Buyers Draw Conclusions About How Sellers Live

J Philip Faranda June 27, 2011

Interesting day of showing homes to a buyer client. 

Of the 5 homes we saw, 3 were an instant "NO." And they all had something in common: Poor upkeep and, shall we say, optimistic asking prices. 

  • Home #1: Lots of updating was needed, but the deal killer was, if you can believe it, drop ceilings in two rooms on the first floor. Sadly, a 3rd room gave the reason- there was water damage at one point which was never completely repaired. It wouldn't take a 2nd mortgage to fix this, just a long weekend and maybe -maybe- as much as $2,000. The buyer perceived that if the seller had such low standards that the rest of the house might have other defects. At the asking price, the interior should have been pristine. It wasn't. Pass. 
  • Home #2: As I opened the lockbox, the seller flew over from the barbecue next door and explained she wasn't aware of the showing and to please excuse that the house wasn't prepped. Understandable. What we didn't understand was how the teenager playing video games in the living room in his gym shorts couldn't get up and pick up his underwear off the floor of his bedroom. There were other issues, but this shed them in the worst light. Few want to do business with people with poor common sense. Pass. 
  • Home #3 (the coup de grâce ): As we pull up to the home, we see a stone retaining wall bowing and deteriorating. We've had tons of rain, so they get a pass because this might be a new development. Then, the walk up to the front door is an obsacle course of crumbling slate. As we opened the screen door to access the lockbox, it scraped the ceiling of the porch. Inside, it appeared as if the sellers left the house in haste and did  nothing to prepare for a showing. It was cluttered and there was a distinct cooking odor. When a home looks as if the occupants were abducted as opposed to tidying up and leaving on their own terms, it is a distraction. We didn't make it upstairs- it was probably $50,000 over priced. Pass.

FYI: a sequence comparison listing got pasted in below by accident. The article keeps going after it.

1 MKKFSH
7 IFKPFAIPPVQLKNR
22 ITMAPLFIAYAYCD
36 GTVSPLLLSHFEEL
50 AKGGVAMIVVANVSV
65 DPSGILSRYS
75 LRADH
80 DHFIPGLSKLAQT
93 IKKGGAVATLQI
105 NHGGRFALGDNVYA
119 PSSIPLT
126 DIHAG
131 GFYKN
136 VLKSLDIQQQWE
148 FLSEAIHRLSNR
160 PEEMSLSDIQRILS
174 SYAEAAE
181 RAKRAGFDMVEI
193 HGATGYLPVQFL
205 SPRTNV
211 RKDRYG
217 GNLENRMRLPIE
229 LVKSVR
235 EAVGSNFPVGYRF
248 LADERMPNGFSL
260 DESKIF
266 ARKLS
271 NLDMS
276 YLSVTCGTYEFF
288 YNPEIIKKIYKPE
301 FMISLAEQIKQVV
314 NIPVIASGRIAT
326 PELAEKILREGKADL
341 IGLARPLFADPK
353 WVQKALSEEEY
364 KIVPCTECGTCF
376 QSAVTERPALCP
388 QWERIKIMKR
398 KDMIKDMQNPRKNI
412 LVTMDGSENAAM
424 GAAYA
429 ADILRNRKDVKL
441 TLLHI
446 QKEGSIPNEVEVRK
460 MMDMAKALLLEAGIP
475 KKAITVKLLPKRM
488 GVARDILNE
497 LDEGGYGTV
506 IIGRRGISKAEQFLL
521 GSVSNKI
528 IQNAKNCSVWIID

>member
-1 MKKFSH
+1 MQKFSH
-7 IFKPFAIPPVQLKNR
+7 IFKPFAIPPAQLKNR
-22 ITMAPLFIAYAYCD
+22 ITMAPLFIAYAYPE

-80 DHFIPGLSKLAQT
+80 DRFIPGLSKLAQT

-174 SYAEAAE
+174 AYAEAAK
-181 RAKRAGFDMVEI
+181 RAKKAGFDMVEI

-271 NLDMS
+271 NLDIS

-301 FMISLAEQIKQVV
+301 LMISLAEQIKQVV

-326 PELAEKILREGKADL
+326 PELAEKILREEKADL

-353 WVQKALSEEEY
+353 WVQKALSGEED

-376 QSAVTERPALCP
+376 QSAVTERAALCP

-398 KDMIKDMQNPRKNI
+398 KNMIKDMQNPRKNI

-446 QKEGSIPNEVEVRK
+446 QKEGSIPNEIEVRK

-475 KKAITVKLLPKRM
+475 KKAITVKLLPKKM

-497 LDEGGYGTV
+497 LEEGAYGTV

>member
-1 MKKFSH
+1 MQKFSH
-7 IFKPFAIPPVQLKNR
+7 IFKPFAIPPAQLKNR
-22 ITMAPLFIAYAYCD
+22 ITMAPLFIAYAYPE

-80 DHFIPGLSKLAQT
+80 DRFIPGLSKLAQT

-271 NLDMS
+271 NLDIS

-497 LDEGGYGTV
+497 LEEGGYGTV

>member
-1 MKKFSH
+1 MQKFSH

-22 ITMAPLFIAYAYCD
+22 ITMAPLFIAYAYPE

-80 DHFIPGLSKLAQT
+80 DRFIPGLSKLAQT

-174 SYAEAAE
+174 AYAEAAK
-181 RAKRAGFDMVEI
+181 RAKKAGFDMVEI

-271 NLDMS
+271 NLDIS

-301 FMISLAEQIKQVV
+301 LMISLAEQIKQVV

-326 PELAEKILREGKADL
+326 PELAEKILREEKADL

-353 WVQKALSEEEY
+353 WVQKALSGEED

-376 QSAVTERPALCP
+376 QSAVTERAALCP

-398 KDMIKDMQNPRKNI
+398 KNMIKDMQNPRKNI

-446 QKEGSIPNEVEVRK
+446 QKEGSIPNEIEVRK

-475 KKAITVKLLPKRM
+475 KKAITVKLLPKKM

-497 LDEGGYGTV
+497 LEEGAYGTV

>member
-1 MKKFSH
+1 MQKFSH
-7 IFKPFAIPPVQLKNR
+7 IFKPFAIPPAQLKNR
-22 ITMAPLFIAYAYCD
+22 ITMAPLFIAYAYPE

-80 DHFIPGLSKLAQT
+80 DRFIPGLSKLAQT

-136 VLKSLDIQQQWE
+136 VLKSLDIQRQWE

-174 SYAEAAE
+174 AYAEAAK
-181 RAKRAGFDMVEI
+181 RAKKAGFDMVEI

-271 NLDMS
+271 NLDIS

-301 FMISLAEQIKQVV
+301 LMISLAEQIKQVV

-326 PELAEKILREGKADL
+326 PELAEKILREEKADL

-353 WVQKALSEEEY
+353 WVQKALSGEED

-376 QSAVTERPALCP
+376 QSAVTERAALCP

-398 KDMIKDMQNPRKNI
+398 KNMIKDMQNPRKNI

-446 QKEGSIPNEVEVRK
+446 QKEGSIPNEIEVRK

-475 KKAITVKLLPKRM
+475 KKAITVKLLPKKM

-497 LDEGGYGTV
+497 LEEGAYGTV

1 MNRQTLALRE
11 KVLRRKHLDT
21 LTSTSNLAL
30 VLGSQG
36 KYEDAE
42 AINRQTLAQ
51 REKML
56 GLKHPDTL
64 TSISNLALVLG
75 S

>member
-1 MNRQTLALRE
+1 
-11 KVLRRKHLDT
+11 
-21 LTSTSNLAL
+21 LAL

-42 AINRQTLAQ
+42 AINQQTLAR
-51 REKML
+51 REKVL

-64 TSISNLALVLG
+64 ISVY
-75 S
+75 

Rustic charmIf you think buyers are just too picky, think again. If a seller wants to get what the Jeffersons down the road got for their house, the sellers have to make sure that their house is as maintained and updated as the Jefferson's place was, or they'll sit. Buyers have too many options to look past foibles. Jury rigged maintenance, sloppy housekeeping and lackadaisical upkeep will just have them moving on to the next home on the ever-growing list. 

It has been said many times that we are in a pricing war and a beauty contest. Some of these asking prices took some chutzpah given the condition of the homes, and when the competition is $50,000 nicer and priced $25,000 less, some serious client education is in order. 

For their part, buyers conclude things when a place shows poorly. They ask aloud if the sellers are taping the Formica together on the counter, then how are they maintaining things like the furnace. If  they don't have the smarts to tidy up or price the house to reflect the condition, being in bed with them for a 60-90 day contract period doesn't seem very appealing. With about half a million dollars on the line in this case, I don't blame the buyer for moving on. What they conclude by observing how the sellers live raises too many doubts about doing business with them. 


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